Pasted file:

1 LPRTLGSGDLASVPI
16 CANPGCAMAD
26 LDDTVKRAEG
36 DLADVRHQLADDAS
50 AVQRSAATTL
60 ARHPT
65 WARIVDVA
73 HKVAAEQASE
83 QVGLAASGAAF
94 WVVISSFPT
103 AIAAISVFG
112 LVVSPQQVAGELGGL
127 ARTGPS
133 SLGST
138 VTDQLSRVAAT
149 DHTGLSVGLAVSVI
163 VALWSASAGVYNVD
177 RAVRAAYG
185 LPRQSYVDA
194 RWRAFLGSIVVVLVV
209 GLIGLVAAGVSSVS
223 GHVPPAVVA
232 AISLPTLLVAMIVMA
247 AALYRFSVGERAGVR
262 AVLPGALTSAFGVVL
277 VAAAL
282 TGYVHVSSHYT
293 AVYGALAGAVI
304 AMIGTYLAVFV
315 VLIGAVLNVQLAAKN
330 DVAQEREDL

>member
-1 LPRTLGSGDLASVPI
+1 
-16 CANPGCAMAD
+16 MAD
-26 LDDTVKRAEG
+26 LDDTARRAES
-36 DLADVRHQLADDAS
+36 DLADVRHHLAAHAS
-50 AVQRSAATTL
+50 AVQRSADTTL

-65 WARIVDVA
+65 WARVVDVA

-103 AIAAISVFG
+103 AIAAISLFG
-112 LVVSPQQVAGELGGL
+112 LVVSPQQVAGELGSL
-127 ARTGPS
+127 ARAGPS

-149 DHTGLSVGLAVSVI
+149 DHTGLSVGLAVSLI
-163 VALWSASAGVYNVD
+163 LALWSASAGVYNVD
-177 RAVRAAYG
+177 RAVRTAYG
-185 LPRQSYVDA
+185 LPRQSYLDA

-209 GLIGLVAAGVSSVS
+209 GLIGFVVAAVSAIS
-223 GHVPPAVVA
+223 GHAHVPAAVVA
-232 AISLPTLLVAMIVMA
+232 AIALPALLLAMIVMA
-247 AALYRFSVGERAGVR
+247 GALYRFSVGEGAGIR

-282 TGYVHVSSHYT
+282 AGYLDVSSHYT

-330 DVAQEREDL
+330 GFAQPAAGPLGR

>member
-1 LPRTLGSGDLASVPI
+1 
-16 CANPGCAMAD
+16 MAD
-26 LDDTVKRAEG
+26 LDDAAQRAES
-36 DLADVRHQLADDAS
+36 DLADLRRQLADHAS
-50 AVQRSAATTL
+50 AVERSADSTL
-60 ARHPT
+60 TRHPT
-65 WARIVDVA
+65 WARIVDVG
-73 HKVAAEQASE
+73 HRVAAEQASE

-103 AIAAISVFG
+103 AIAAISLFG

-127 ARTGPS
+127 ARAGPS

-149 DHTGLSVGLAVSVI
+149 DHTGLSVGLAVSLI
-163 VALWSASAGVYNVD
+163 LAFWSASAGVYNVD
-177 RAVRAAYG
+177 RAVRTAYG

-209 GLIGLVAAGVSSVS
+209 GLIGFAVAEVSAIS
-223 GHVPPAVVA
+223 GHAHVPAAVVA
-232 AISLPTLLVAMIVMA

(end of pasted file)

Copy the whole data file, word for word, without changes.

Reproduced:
1 LPRTLGSGDLASVPI
16 CANPGCAMAD
26 LDDTVKRAEG
36 DLADVRHQLADDAS
50 AVQRSAATTL
60 ARHPT
65 WARIVDVA
73 HKVAAEQASE
83 QVGLAASGAAF
94 WVVISSFPT
103 AIAAISVFG
112 LVVSPQQVAGELGGL
127 ARTGPS
133 SLGST
138 VTDQLSRVAAT
149 DHTGLSVGLAVSVI
163 VALWSASAGVYNVD
177 RAVRAAYG
185 LPRQSYVDA
194 RWRAFLGSIVVVLVV
209 GLIGLVAAGVSSVS
223 GHVPPAVVA
232 AISLPTLLVAMIVMA
247 AALYRFSVGERAGVR
262 AVLPGALTSAFGVVL
277 VAAAL
282 TGYVHVSSHYT
293 AVYGALAGAVI
304 AMIGTYLAVFV
315 VLIGAVLNVQLAAKN
330 DVAQEREDL

>member
-1 LPRTLGSGDLASVPI
+1 
-16 CANPGCAMAD
+16 MAD
-26 LDDTVKRAEG
+26 LDDTARRAES
-36 DLADVRHQLADDAS
+36 DLADVRHHLAAHAS
-50 AVQRSAATTL
+50 AVQRSADTTL

-65 WARIVDVA
+65 WARVVDVA

-103 AIAAISVFG
+103 AIAAISLFG
-112 LVVSPQQVAGELGGL
+112 LVVSPQQVAGELGSL
-127 ARTGPS
+127 ARAGPS

-149 DHTGLSVGLAVSVI
+149 DHTGLSVGLAVSLI
-163 VALWSASAGVYNVD
+163 LALWSASAGVYNVD
-177 RAVRAAYG
+177 RAVRTAYG
-185 LPRQSYVDA
+185 LPRQSYLDA

-209 GLIGLVAAGVSSVS
+209 GLIGFVVAAVSAIS
-223 GHVPPAVVA
+223 GHAHVPAAVVA
-232 AISLPTLLVAMIVMA
+232 AIALPALLLAMIVMA
-247 AALYRFSVGERAGVR
+247 GALYRFSVGEGAGIR

-282 TGYVHVSSHYT
+282 AGYLDVSSHYT

-330 DVAQEREDL
+330 GFAQPAAGPLGR

>member
-1 LPRTLGSGDLASVPI
+1 
-16 CANPGCAMAD
+16 MAD
-26 LDDTVKRAEG
+26 LDDAAQRAES
-36 DLADVRHQLADDAS
+36 DLADLRRQLADHAS
-50 AVQRSAATTL
+50 AVERSADSTL
-60 ARHPT
+60 TRHPT
-65 WARIVDVA
+65 WARIVDVG
-73 HKVAAEQASE
+73 HRVAAEQASE

-103 AIAAISVFG
+103 AIAAISLFG

-127 ARTGPS
+127 ARAGPS

-149 DHTGLSVGLAVSVI
+149 DHTGLSVGLAVSLI
-163 VALWSASAGVYNVD
+163 LAFWSASAGVYNVD
-177 RAVRAAYG
+177 RAVRTAYG

-209 GLIGLVAAGVSSVS
+209 GLIGFAVAEVSAIS
-223 GHVPPAVVA
+223 GHAHVPAAVVA
-232 AISLPTLLVAMIVMA